The US is sending an aircraft to Japan to bring back US passengers on the Diamond Princess, where the most coronavirus infections outside China have occurred.
The Australian embassy in Tokyo emailed citizens aboard the cruise ship to say the federal government is also examining options to assist Australians.
The embassy told citizens it understood it was a “very stressful” situation for them and that Australian medical officers were working closely with Japanese authorities to support them.
First coronavirus death in Europe
Meanwhile Europe has recorded its first COVID-19 related fatality, the fourth outside mainland China and outside Asia.
An 80-year-old Chinese man, who was a tourist in France, died at the Bichat hospital in Paris of a lung infection due to the flu-like virus, authorities said on Saturday.
Outside mainland China there have been about 500 cases in some two dozen countries and territories, with four deaths – in Japan, Hong Kong, the Philippines and now France.
Christmas Island evacuees set to return home
Back in Australia, a group of quarantined citizens who have been in lock-down at the Christmas Island Detention centre for two weeks are set to return home on Monday as the government’s quarantine period lapses.
A second group is expected to leave on Wednesday from the centre that’s been a makeshift home for 540 Australians who were airlifted out of Hubei province in China, the epicentre of the outbreak.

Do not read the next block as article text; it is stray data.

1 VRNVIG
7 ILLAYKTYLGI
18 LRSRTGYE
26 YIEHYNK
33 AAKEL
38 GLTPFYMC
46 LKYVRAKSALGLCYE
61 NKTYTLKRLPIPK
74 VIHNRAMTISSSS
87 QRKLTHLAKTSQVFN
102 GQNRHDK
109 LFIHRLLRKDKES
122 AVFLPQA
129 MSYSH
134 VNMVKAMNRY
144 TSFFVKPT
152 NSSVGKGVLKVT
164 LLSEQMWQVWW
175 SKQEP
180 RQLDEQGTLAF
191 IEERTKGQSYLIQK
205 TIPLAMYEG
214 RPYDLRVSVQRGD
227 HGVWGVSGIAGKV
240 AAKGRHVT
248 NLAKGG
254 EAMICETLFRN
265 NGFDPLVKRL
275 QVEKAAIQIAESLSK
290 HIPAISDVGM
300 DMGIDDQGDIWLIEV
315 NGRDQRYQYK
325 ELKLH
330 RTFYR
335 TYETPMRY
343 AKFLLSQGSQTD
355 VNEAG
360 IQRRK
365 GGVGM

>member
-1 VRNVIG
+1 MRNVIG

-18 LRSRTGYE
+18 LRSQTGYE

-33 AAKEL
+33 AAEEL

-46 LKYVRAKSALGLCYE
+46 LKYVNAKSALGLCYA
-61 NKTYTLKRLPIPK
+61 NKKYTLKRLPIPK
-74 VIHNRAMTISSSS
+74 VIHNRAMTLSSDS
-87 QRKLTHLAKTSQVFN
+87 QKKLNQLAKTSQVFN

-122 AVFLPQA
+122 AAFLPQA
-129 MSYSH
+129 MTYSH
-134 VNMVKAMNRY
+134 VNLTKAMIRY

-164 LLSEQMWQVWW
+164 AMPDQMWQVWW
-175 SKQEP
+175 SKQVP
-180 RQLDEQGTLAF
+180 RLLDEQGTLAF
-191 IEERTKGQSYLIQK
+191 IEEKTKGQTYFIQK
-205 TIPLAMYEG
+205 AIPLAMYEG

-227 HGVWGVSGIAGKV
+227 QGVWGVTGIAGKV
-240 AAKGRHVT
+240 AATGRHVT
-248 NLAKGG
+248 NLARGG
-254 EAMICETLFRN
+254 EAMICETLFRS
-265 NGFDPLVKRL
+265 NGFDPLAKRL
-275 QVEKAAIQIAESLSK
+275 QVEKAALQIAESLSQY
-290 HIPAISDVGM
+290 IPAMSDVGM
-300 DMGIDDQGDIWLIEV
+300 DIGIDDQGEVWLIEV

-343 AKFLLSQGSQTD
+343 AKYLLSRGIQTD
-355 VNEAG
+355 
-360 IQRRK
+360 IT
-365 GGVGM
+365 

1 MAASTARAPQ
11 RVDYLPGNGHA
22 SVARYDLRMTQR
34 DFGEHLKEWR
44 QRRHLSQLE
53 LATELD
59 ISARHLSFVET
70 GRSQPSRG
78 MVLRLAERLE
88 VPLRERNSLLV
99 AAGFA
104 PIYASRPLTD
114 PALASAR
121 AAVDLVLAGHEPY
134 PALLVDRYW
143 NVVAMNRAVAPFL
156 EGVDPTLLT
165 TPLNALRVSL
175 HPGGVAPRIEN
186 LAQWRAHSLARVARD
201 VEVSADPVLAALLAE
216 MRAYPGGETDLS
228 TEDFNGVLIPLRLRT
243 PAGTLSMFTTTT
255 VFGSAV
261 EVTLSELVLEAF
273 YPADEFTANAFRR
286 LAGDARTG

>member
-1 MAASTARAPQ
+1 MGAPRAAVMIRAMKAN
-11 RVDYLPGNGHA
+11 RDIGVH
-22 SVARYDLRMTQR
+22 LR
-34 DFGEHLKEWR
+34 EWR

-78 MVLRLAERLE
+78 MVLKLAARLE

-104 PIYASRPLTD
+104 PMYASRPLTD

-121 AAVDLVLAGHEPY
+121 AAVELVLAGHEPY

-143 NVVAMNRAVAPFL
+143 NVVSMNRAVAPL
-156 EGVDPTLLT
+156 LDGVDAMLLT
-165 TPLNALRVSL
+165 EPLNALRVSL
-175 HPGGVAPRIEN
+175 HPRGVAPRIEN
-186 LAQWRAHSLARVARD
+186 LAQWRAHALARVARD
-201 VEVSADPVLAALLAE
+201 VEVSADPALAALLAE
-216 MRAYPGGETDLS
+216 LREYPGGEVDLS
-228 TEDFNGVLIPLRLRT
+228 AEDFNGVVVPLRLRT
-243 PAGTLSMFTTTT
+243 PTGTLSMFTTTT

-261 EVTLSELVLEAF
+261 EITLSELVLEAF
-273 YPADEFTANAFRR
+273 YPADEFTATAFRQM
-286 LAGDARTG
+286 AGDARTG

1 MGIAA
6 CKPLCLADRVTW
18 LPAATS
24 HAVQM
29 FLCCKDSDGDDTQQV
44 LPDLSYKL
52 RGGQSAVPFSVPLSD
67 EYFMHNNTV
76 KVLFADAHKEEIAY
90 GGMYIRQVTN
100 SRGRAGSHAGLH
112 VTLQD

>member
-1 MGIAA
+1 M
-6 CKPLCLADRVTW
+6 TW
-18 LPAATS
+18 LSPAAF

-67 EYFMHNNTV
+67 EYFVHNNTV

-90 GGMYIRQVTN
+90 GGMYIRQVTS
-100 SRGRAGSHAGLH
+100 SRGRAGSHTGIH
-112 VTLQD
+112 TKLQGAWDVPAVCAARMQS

No quarantined Australians at Christmas Island and Darwin have tested positive for the virus.
Health checks at Australian ports
Passengers arriving into Sydney and Melbourne on some cruise ships are being assessed by health experts for coronavirus to prevent the spread of the disease.
NSW Health on Sunday said a risk assessment would be completed before each ship’s arrival into the harbour city and then a decision will be made on whether to disembark passengers from the ship.
The health authority insists it is a precautionary measure to prevent the spread of COVID-19.
Passengers arriving in Sydney on a cruise ship from New Zealand on Sunday would be assessed as a “safeguard,” the health authority said in a statement.
“No outbreak of COVID-19 has been identified by doctors on board the vessel that set sail from Auckland and travelled around New Zealand to Australia however, as a safeguard, any unwell passengers will be assessed by health teams here,” NSW Health said.
A spokesperson from the Victorian Ports Corporation said the agencies had no suspected cases on board ships that had arrived, or were set to arrive, in Melbourne.
“We have health checks and screenings for all passengers boarding and disembarking ships,” she said.
“We’re getting updates everyday, and working very closely with the cruise companies”.
Cruise season runs from spring to autumn and, according to the cruise ship schedule, Melbourne ports is currently receiving up to 10 arrivals each week.
Current death toll
Official figures released by the Chinese government put the confirmed coronavirus cases at 56,249 by end of day Saturday, while data compiled by the Johns Hopkins University’s Centre for Systems Science and Engineering puts the figure at just over 69,000 on Sunday morning.
The death toll has reached 1666.
With AAP, Reuters and Anthony Galloway
Rachael Dexter is a journalist & audio video producer at The Age.